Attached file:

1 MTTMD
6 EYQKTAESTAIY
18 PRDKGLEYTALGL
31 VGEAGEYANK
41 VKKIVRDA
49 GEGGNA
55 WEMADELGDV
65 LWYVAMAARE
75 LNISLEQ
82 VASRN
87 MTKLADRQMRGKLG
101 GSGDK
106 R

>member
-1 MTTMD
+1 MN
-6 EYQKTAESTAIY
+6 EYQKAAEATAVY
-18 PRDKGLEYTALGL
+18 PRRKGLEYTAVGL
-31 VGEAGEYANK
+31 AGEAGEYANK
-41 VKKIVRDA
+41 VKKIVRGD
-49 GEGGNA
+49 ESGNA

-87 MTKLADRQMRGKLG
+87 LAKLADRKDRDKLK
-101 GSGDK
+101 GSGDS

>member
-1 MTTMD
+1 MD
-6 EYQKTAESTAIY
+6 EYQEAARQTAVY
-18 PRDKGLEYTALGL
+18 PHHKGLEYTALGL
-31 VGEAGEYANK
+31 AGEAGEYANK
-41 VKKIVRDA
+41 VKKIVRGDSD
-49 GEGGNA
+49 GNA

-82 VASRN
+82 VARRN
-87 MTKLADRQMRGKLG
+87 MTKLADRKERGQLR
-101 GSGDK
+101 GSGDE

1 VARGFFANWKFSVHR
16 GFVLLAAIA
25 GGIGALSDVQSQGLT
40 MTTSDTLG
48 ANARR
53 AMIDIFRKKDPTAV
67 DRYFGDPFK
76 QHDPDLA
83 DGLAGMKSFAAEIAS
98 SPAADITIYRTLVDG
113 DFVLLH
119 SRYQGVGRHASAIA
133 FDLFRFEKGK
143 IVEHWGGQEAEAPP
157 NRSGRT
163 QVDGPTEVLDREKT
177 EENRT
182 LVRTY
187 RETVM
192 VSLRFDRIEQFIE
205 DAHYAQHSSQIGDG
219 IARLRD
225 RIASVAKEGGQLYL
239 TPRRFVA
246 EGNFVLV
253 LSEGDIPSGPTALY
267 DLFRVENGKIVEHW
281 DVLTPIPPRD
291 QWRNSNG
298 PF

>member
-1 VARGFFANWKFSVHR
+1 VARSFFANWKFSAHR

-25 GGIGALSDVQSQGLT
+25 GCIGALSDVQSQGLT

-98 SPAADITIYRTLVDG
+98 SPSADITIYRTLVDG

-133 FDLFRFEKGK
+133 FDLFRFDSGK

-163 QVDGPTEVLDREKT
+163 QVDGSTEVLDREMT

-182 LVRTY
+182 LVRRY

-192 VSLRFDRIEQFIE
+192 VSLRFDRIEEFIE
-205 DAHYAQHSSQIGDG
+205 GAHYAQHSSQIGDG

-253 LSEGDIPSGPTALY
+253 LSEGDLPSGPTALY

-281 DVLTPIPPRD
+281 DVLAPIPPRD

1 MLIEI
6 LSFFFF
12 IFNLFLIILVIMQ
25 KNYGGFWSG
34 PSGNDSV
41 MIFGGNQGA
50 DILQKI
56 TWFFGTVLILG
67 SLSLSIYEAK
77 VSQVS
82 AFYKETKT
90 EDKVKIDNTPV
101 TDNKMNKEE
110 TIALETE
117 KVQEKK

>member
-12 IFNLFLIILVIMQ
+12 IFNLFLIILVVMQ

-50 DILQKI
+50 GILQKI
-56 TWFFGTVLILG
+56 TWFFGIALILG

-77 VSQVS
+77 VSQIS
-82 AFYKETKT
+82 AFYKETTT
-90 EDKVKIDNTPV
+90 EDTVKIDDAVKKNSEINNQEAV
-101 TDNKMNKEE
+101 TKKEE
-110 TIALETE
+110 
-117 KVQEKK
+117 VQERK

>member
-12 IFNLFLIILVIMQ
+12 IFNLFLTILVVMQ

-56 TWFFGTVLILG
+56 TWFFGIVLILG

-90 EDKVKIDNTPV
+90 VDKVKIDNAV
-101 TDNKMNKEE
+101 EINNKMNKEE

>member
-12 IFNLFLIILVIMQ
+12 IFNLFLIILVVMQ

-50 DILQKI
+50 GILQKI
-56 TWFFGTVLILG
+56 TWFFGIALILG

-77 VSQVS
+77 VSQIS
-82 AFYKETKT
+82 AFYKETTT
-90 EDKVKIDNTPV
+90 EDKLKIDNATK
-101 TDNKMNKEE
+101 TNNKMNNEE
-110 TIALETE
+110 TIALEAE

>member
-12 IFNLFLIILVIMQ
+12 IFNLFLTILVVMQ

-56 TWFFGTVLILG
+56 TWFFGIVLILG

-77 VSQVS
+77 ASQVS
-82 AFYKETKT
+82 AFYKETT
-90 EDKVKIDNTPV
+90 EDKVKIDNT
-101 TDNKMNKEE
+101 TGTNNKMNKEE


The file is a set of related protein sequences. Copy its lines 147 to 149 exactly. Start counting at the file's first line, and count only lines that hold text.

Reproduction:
-50 DILQKI
+50 GILQKI
-56 TWFFGTVLILG